Most monoclonal antibodies increase the risk of anaphylaxis in severe asthma patients, according to a report published in Clinical and Translational Allergy. The study found 4 out of 5 common mAbs were associated with an increased risk of anaphylaxis. Each of the therapies had a different risk profile. One monoclonal antibody – dupilumab – exhibited a very low risk. The patients in this study were mainly young and middle-aged adults.
What You Need to Know
Monoclonal antibodies (mAbs) are a type of medication designed to work on one specific target, in contrast to conventional medications that often affect more than one site within the body. They differ from polyclonal treatments by binding specifically to a single place (an epitope) on their target protein. Monoclonal antibodies are found naturally, produced by cloned B cells called hybridomas.
For those with severe asthma, there are Clinical Safety Issues. Any severe asthmatic who experiences an anaphylactic reaction due to food or insect allergy must be made aware that the use of mAbs may cause an adverse reaction for them.
Severe asthma patients receiving monoclonal antibodies need close monitoring due to increased anaphylaxis risk, the new study found.
The report, published in Clinical and Translational Allergy, found 4 out of 5 common mAbs were associated with a heightened anaphylaxis risk, though the risk varied from therapy to therapy.
- Monoclonal antibodies work with the immune system.
- mAbs target cancer cells, viruses, bacteria, and other pathogens.
- They may be beneficial in autoimmune diseases in place of other immunosuppressive agents.
- mAbs generally prevent allergic reactions, but for some people, may cause a severe adverse reaction.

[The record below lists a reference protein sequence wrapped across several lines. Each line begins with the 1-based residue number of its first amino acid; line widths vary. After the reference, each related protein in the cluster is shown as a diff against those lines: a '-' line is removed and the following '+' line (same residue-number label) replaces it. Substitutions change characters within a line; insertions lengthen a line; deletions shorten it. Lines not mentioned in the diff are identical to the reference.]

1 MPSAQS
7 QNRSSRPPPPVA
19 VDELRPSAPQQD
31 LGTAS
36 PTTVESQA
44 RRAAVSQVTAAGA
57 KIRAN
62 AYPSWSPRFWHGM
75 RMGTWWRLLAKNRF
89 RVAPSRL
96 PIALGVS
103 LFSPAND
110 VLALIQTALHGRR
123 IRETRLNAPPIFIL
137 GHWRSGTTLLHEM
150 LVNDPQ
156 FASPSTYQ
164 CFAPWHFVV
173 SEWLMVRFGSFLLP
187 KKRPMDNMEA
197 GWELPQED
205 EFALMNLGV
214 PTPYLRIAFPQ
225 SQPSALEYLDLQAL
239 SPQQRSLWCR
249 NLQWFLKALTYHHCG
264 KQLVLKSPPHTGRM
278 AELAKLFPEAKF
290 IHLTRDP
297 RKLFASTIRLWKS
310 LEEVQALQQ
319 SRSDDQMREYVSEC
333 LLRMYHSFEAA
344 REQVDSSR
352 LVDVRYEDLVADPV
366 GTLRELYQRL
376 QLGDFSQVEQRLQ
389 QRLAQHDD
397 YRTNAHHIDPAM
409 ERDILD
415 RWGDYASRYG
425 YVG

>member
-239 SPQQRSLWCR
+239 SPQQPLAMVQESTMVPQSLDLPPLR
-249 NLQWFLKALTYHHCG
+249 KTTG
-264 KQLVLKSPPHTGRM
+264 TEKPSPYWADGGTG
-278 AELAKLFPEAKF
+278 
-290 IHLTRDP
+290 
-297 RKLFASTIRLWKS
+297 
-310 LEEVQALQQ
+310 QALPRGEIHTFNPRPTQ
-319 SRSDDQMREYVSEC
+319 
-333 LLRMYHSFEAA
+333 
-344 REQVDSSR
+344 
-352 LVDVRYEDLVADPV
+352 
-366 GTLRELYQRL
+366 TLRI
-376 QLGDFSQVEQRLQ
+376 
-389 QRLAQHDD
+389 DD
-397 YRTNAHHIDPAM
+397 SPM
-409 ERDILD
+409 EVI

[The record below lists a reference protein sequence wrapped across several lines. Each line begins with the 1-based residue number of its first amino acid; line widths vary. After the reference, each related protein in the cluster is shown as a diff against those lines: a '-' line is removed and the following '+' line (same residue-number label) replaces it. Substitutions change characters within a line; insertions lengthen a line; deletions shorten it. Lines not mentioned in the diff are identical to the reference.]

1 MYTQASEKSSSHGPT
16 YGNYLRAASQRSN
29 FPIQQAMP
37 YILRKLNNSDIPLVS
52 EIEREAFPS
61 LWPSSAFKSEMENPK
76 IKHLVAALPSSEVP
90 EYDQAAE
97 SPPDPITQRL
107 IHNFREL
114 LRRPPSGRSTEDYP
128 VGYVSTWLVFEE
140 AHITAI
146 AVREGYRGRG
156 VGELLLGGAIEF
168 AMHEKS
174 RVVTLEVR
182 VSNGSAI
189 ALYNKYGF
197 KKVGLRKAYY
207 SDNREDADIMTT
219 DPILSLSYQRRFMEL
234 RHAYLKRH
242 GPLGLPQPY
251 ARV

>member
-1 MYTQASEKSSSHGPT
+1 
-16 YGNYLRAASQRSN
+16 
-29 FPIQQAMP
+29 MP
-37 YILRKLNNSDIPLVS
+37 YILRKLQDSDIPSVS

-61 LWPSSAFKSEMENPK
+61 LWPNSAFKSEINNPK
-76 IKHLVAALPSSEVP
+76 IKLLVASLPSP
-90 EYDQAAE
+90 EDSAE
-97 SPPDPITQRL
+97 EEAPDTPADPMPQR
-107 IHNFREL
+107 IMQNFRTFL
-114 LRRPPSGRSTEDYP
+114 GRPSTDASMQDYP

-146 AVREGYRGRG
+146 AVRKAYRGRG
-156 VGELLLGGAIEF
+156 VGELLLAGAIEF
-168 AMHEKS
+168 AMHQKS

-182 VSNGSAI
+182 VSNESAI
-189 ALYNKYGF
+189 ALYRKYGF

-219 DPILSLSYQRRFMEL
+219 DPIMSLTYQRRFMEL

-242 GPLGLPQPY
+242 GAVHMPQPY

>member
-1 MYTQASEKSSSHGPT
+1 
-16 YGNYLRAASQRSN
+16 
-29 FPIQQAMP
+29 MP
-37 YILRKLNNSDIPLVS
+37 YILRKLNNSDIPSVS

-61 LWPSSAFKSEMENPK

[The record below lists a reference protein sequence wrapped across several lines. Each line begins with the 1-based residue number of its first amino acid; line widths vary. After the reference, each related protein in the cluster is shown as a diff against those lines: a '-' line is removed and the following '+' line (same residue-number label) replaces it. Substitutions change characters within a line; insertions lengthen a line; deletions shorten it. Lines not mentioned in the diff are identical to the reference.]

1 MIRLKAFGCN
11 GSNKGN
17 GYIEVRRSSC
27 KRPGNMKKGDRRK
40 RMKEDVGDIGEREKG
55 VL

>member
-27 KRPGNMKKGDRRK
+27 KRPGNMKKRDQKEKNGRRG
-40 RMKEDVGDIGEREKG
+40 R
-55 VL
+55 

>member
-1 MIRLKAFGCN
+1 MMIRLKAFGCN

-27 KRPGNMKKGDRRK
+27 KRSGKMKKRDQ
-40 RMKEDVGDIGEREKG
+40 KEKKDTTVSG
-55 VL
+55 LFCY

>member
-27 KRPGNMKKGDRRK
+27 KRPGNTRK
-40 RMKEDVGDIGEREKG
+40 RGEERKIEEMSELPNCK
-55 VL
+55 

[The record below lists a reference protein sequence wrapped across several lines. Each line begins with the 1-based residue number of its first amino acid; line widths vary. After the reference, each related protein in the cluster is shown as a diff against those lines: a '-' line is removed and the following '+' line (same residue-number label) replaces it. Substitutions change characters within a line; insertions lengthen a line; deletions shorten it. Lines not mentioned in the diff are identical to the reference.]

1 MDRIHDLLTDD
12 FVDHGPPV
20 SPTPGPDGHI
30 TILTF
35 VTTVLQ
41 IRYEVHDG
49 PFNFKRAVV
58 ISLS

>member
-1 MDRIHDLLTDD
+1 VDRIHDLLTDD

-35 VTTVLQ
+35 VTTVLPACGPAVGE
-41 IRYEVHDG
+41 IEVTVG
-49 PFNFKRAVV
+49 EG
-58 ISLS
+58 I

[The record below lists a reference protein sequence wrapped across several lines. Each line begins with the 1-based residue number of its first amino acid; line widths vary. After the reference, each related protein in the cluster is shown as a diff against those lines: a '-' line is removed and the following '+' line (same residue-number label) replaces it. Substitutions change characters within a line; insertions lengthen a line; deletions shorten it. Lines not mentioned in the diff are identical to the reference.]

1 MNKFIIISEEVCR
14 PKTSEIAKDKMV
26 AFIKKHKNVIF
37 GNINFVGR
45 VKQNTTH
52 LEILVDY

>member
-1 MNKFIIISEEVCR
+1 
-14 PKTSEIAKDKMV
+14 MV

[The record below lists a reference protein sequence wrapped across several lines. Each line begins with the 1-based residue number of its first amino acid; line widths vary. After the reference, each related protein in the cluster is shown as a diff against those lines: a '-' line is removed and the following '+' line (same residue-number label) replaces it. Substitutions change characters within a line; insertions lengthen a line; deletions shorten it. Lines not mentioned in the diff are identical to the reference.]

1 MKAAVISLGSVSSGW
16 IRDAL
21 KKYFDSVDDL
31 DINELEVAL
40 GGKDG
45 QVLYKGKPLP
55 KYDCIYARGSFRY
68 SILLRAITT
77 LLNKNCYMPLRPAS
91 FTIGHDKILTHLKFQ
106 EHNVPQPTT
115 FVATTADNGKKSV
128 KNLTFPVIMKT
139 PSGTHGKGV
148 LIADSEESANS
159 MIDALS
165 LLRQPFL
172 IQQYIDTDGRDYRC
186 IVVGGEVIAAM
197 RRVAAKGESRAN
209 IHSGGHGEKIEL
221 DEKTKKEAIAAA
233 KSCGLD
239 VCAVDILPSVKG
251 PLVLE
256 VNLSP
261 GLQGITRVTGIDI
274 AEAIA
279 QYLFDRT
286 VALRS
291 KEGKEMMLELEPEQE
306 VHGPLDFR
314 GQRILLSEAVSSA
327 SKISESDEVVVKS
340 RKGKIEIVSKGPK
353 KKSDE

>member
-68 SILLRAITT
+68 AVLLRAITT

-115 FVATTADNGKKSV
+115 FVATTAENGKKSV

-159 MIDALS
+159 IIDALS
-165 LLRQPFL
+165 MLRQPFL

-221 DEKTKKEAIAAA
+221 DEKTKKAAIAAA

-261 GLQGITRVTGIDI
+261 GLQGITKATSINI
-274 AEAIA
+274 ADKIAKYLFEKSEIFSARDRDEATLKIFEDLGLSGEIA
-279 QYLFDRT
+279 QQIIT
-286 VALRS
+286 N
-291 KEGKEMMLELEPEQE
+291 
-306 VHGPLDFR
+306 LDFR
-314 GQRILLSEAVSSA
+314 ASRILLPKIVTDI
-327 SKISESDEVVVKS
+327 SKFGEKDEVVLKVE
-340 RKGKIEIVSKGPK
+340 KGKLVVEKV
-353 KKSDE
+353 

- Regular doses of antihistamines and/or epinephrine may be used with the monoclonal antibodies.
Common monoclonal antibodies include:
– omalizumab (trade names Xolair and Omeclamox and used for allergies to asthma and insect bites)
– mepolizumab (trade name Nucala, a newer monoclonal antibody. It is used for Severe Persistent Asthma in those who have moderate to severe allergic asthma and do not respond well to conventional treatments.)
What Are Monoclonal Antibodies?
Monoclonal antibodies are secreted proteins that neutralize a pathogen or an undesirable substance. They derive from monocytes and can bind to target the protein which is responsible for activating B-cells during immune response. They function as a tool to modify the progression of disease by slowing down the symptoms of autoimmune reactions.
Monoclonal Antibodies (MAbs) function to eliminate pathogens or unwanted toxins. They may have diagnostic as well as treatment potentials in autoimmune disease-related disorders.
The World Asthma Foundation thanks the six expert researchers for their insight into how normally beneficial Monoclonal Antibodies may cause Anaphylactic reactions in severe asthmatics.
Li L, Wang Z, Cui L, Xu Y, Guan K, and Zhao B. “Anaphylactic risk related to omalizumab, benralizumab, reslizumab, mepolizumab, and dupilumab.” Published online June 3, 2021. doi:10.1002/clt2.12038